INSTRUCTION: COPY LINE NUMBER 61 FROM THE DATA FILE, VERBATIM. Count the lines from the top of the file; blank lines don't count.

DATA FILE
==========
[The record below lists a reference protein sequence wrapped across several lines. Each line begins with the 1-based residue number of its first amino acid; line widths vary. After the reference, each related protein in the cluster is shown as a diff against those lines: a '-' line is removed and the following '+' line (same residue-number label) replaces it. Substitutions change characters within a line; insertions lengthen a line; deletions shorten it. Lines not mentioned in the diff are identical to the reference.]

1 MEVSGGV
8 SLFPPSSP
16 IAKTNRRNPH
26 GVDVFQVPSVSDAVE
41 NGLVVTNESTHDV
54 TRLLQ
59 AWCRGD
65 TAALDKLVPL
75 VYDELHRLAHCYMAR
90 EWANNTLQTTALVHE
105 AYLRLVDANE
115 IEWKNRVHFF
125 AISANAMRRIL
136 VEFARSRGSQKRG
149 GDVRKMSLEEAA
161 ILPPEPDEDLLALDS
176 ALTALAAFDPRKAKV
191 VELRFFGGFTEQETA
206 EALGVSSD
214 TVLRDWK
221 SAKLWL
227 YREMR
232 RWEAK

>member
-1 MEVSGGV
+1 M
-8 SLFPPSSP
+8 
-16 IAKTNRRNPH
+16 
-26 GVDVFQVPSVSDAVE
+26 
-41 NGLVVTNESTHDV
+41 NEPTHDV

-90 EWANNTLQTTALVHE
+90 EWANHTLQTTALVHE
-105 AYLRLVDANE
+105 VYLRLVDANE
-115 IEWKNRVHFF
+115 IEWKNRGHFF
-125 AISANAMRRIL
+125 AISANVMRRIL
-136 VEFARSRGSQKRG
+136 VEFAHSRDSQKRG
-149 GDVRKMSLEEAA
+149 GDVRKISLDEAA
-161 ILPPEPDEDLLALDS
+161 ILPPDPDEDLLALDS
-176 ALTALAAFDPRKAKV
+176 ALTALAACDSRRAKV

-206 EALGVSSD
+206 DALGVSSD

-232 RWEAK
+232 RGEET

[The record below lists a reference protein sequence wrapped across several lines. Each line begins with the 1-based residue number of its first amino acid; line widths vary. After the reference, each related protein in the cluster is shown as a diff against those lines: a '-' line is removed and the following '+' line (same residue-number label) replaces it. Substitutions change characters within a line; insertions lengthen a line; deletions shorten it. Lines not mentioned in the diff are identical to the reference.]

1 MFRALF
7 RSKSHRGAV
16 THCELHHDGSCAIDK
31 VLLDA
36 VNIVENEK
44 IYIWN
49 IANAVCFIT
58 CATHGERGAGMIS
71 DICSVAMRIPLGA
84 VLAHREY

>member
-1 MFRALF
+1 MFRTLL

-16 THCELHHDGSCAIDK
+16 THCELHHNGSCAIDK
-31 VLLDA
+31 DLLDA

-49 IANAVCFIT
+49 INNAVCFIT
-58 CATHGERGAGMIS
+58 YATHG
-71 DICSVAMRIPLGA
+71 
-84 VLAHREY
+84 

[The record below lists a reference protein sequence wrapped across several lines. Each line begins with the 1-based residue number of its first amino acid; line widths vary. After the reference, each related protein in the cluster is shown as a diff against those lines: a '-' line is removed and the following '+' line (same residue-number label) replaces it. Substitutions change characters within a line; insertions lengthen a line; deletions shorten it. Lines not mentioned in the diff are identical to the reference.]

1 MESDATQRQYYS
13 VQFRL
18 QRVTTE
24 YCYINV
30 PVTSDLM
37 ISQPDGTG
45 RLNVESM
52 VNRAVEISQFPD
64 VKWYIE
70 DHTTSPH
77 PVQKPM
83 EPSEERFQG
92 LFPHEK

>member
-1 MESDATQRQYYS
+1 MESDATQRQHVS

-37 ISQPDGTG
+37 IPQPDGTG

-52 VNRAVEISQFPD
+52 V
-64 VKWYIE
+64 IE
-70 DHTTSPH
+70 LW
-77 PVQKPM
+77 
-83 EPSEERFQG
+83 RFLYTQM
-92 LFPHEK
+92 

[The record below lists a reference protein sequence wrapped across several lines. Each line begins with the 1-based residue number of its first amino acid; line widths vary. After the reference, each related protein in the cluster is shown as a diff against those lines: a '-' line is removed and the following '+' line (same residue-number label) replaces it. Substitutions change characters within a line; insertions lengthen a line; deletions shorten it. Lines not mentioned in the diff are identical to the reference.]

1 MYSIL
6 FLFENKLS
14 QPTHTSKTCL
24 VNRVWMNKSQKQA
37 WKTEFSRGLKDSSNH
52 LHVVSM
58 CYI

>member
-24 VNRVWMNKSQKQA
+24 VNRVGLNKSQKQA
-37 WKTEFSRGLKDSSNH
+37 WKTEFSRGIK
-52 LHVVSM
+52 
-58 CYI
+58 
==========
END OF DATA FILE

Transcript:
36 VNIVENEK